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Avoiding Electrical Grounding through Chassis? Corrosion Avoidance.


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Morning All,

In a forum post I read recently (may not have been this forum - I can't find it!) the original poster discussed their work towards re-wiring a project vehicle. They'd decided to use dedicated earth leads rather than using the chassis and other posters complimented this citing reduced corrosion as a good reason for doing this.

Are some of the early Land Rovers positive earth or is there a general concern that using the chassis and bodywork as a ground in a negative earth system can exacerbate corrosion issues?

My understanding of it is that on each connection (ie ground strap bolted to the chassis or body from engine) with the addition of humidity or water the more positive side of the connection will corrode in favour of the negative. So in general the wiring loom connections corrode rather than the chassis or body. The only point where I can see this going slightly bad is the final strap from the body/chassis back to the negative post on the battery. In this case logic would sugest doing all you can do to reduce any contact resistance by making the connection as good as possible and sealing it as far as possible.

I'm initially resistant to using dedicated earth cabling back to the battery as this would need to be a significant CSA to match the equivilent condustion through the chassis and therefore expensive. In addition it adds more potential points of failure for the loom and if the resisitance on the return isn't considered carefully it would cause an additional voltage drop considerarion for items far from the battery like rear tail and work lights.

All that said I have considered dedicated earth runs back to the battery for items like radio and any other electronics to try and help reduce electrical noise issues.

Cheers.

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Hmm...

We use dedicated earth cables throughout the vehicle and use the chassis.

Positive earth is said to have less corrosion issues but grown ups will know more.

Anything in contact with air will corrode so I just live with it.

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I thought negative earth had better corrosion resistance due to the electrolitic reactions corrowing the wiring rather than the chassis? Have you got any links on the positive earth being better for corrosion resistance?

...seen a few mentions about corosion around where wires went though bulkheads with poor insulators causing corrosion on the bulkhead. I'll add links to this later and others as I find them.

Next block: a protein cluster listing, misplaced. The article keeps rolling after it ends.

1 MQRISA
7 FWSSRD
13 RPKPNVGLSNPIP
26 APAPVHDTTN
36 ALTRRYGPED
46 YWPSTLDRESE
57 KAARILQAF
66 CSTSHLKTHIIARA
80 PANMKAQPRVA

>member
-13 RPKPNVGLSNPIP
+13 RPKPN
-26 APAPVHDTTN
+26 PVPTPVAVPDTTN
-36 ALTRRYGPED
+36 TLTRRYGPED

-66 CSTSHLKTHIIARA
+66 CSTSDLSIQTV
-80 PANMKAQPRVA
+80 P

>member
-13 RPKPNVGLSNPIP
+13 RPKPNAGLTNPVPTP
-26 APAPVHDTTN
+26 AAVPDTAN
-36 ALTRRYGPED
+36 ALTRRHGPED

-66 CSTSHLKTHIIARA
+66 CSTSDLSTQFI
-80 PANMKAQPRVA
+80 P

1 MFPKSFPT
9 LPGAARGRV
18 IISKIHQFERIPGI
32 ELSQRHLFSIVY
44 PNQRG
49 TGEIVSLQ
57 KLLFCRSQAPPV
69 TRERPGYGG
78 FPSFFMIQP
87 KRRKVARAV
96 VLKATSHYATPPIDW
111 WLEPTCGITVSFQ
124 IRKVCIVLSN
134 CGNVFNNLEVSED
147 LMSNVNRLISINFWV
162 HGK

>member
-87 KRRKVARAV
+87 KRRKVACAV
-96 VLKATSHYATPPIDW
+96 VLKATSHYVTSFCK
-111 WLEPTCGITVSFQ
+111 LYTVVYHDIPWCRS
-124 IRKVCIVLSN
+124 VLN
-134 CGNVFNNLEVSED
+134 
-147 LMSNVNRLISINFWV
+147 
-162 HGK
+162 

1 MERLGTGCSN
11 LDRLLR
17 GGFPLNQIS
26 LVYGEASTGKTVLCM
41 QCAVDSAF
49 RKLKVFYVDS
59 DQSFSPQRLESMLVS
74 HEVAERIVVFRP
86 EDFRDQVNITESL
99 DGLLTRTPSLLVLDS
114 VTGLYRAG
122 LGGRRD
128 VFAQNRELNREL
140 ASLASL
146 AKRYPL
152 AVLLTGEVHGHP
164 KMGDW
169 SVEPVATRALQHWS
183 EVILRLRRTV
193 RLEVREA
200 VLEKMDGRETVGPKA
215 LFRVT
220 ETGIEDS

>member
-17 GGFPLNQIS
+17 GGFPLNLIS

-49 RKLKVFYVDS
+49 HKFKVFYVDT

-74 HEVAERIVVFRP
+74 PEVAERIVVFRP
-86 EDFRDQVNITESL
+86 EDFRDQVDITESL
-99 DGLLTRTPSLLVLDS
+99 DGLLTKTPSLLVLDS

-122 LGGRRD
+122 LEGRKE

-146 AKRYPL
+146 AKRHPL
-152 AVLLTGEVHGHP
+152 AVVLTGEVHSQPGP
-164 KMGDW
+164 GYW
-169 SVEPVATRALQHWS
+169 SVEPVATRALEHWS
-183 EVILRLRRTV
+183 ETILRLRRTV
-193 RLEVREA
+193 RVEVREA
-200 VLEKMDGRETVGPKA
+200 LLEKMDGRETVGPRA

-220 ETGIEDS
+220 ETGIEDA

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Ahh ok.

Found this on electrolysis:

So in this example the rust is removed from the negative part of the the cell. This process also removes the paint, which would leave the newly clean metal surface open to atmospheric corrosion.

So voltage applied and the posative side is sacrafised and the negative cleaned. Voltage off and the newly cleaned metal is vunerable and rusts.

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The thing to remember is that wherever there is a steel-aluminium joint that can get wet it will corrode and break down the ali due to the electrolosis. By making as many of the earth connections direct to the battery with some kind of earth ring/busbar, you'll reduce the corrosion. Just making sure the connections are as good as they can be won't really help the situation as far as I can see. Should also point out that it is a good thing to keep the body earthed, but earth all the other stuff separately back to the battery.

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I don't see any gain in not using the chassis as earth, maybe it works if you isolate everything, but that is almost impossible for things like an alternator or starter motor. If you look at a door, it doesn't carry any electric connection, but they corrode badly. The only thing that works is going back in time and have positive earth; cars that used to have positive earth did not suffer from galvanic corrosion. Have a think about that for a moment!

Daan

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Dedicated grounds will certainly help with having the correct voltages at the destinations, after all copper is a much better conductor than steel. But you cant avoid some of the current going through the chassis, unless you go to great lengths to isolate it. Its a very complex circuit with lots of parallel paths.

I would say its possible in a ground up build, but difficult to achieve in modification.

Having said that adding grounds can't do any harm, some good, and MAY mitigate corrosion to an unknown degree.

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You can run separate earths for everything, I did on the 109, on the grounds that a single length of copper wire back to the battery is a better path for electrons than a loose assemblage of steel & aluminium with a load of joints, paint, movement, and the odd bit of corrosion in the way. Easier to trouble-shoot too.

Doesn't take much on a standard landy really; one decent wire to each corner for the lights, an earth point for the dash loom (which may as well be on a stud on the bulkhead) and the engine & box need an earth strap whatever you do, mine is a length of 35mm copper from a starter bolt back to the battery -ve.

Freelanders have some nice 6-way earth-stud / spade terminals scattered round the engine bay, I ripped about 5 out from a scrapper for a couple of quid, makes multiple earths very neat.

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